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Thursday, 14 February 2008
Page: 383

Ms JULIE BISHOP (2:21 PM) —My question is addressed to the Minister for Employment and Workplace Relations, Minister for Education and Minister for Social Inclusion. Will the minister guarantee that her preferred workplace agreement—union negotiated collective agreements—do not take away award conditions such as penalty rates and leave loading?

Ms GILLARD (Minister for Education, Minister for Employment and Workplace Relations and Minister for Social Inclusion) —I was waiting for page 2, but page 2 did not come. For a former minister of the Howard government who claimed to care so much about literacy, it would be really useful if the Deputy Leader of the Opposition read Labor’s policy. If she is in any doubt about how to find it, it is on the internet. We campaigned on it for all of 2007. I will send it to her. The policy contains the answer, and I will give it to you now. The policy is Forward with Fairness. You should read it. And if you did read it, you would know that we do not have a preferred industrial instrument in Forward with Fairness; we talk about creating a fair and balanced system in which people have choice. People have choice, if they want to, to negotiate a collective agreement. They can do that with or without the assistance of a trade union. That is a matter for them, because that is a basic freedom of association matter. Alternatively, they can choose to not collectively bargain; they can choose to have individual agreements. The important thing about those individual agreements is that they stand on top of the safety net. The Deputy Leader of the Opposition and her party today voted for a continuation of Work Choices—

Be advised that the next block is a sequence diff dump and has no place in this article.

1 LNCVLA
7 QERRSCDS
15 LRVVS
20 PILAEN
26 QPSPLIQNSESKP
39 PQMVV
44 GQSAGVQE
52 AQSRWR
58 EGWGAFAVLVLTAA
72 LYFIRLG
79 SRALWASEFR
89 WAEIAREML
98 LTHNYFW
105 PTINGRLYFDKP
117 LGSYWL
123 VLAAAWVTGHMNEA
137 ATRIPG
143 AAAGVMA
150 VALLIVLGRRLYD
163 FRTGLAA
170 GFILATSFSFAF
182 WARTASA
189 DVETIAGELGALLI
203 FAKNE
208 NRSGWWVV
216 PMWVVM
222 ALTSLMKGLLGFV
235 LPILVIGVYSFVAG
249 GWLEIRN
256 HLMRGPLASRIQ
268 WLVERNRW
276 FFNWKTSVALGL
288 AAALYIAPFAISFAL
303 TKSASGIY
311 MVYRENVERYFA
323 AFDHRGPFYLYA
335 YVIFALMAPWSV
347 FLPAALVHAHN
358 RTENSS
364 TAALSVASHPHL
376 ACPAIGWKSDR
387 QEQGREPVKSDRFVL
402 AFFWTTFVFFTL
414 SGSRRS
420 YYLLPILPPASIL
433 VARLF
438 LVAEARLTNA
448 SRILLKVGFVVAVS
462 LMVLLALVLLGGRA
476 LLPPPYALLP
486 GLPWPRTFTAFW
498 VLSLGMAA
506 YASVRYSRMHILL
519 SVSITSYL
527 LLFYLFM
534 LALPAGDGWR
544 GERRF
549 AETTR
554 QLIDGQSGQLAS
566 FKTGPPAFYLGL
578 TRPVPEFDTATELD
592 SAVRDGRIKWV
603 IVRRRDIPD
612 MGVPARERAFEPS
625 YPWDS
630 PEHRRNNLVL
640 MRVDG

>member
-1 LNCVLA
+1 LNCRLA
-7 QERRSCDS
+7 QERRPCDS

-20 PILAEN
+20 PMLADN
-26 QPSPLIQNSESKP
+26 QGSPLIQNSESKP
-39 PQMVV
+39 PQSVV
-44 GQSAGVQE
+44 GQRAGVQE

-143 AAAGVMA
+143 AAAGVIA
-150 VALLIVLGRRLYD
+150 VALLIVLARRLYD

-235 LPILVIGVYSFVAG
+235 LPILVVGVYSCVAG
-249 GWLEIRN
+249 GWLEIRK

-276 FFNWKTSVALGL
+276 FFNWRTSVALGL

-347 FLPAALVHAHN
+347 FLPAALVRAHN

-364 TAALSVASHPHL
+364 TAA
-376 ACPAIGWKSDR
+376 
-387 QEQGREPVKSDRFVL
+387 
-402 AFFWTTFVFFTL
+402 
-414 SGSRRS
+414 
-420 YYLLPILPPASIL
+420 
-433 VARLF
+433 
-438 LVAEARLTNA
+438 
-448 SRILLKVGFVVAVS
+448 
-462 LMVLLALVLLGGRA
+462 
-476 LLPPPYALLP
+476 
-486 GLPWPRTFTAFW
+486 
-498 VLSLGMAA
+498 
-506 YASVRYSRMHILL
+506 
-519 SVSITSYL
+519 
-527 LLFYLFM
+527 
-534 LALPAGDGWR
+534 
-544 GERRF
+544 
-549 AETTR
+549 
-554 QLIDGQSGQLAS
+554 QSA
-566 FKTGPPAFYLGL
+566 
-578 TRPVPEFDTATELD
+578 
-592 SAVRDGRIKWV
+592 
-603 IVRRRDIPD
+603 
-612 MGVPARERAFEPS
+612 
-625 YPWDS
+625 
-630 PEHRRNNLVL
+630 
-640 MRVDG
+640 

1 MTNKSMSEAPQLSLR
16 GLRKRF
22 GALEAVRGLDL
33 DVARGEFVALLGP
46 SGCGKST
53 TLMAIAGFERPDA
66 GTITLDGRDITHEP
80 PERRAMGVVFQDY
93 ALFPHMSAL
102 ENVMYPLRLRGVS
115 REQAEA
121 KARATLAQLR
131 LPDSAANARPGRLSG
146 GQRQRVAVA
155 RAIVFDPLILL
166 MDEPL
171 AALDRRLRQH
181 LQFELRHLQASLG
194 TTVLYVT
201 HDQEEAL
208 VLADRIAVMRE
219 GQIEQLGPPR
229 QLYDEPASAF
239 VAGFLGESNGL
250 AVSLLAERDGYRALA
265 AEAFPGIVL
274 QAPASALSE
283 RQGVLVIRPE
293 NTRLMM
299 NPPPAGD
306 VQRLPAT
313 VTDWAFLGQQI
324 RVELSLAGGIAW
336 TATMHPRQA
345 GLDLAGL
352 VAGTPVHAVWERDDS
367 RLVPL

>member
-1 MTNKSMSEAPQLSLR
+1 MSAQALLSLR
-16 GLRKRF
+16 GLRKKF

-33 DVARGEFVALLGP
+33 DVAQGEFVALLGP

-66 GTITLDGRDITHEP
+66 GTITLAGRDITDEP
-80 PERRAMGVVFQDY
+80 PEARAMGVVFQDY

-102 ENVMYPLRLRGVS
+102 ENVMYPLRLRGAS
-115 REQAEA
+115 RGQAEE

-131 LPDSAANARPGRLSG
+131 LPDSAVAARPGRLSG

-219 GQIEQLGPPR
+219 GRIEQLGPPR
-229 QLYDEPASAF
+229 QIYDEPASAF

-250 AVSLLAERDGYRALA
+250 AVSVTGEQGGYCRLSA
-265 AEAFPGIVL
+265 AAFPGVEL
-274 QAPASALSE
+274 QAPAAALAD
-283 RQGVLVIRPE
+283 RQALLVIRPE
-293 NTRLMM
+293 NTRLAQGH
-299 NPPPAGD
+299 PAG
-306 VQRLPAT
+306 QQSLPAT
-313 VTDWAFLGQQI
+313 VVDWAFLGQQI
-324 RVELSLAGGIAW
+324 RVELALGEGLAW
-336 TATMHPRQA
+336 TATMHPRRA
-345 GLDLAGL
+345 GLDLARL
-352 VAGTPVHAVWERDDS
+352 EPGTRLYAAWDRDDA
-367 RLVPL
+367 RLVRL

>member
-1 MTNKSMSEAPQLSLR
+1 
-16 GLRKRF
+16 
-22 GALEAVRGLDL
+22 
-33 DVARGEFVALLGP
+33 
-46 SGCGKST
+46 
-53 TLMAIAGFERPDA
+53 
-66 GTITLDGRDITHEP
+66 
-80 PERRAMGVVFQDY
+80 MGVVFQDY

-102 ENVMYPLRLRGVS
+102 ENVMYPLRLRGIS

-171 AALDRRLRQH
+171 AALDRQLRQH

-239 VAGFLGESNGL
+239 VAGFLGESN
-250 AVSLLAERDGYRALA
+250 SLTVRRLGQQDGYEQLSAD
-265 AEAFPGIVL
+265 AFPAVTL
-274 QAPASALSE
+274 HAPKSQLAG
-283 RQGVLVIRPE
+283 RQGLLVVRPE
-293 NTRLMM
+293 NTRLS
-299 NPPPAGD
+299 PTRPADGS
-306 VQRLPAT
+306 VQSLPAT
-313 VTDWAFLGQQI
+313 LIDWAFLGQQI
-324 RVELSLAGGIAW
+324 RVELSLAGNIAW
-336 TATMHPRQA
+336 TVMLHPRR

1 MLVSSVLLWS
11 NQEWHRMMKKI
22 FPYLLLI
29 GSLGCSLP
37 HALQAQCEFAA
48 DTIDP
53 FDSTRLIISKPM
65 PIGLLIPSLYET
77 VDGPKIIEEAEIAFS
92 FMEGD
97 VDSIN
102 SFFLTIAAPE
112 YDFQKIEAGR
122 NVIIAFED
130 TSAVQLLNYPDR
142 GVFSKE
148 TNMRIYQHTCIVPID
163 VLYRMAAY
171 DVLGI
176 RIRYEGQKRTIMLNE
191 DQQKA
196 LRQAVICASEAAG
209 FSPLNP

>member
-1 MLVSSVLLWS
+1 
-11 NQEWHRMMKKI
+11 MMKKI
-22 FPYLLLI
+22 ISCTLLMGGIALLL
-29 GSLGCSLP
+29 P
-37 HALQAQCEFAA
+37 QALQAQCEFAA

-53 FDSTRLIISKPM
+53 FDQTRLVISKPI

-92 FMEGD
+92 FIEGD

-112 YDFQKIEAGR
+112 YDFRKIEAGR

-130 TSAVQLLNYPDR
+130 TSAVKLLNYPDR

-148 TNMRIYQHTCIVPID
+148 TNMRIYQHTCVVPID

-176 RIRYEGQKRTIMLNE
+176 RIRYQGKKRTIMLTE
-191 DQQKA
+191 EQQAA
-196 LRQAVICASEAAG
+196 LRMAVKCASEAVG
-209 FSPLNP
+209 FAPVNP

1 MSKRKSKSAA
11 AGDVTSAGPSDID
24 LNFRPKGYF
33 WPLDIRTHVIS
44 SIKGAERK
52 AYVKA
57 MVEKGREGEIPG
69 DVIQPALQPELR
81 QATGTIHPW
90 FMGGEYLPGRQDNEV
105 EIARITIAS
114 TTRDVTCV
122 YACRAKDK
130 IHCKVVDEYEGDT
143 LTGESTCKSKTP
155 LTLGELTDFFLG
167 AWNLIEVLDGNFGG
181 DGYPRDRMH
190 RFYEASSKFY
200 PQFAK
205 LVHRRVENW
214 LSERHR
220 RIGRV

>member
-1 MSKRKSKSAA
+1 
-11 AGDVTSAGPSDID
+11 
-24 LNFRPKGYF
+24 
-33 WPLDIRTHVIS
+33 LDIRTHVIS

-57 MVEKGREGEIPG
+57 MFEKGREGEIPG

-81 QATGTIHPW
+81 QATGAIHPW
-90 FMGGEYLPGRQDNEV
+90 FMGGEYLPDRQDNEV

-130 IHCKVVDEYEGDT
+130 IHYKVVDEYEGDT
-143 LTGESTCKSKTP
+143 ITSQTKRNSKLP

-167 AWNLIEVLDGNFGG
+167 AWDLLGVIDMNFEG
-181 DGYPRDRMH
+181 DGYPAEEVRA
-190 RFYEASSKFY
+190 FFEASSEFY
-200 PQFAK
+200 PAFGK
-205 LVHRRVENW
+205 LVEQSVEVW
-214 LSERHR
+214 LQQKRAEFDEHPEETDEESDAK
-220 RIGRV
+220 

Ms Julie Bishop —Mr Speaker, I rise on a point of order. The question was simple: will she guarantee—

Mr Debus —On what grounds?

Ms Julie Bishop —Relevance! Will she guarantee that union negotiated collective agreements will not take away award conditions, including penalty rates and leave loadings? Will she guarantee? Yes or no?

Ms GILLARD —What I am trying to do is to explain the equivalent of complex mathematics to someone who cannot count, so it does require a bit of explanation. Under Labor’s full system, you will have a choice as to whether you have a collective agreement or an individual common-law contract. You might want to concentrate here, because you might learn something: the collective agreement is not lawful unless it passes a full no-disadvantage test against the award. That means that people under a collective agreement have to do better than the award. How is that different from the current system? Under the current system, award conditions can be ripped away without any compensation—redundancy pay gone, notice of change of shift gone. You believe in that, you voted for its continuation today.

Mr Jenkins —Order! The Deputy Prime Minister should just be a bit careful about which ‘you’ she is talking about. She should address her remarks through the chair.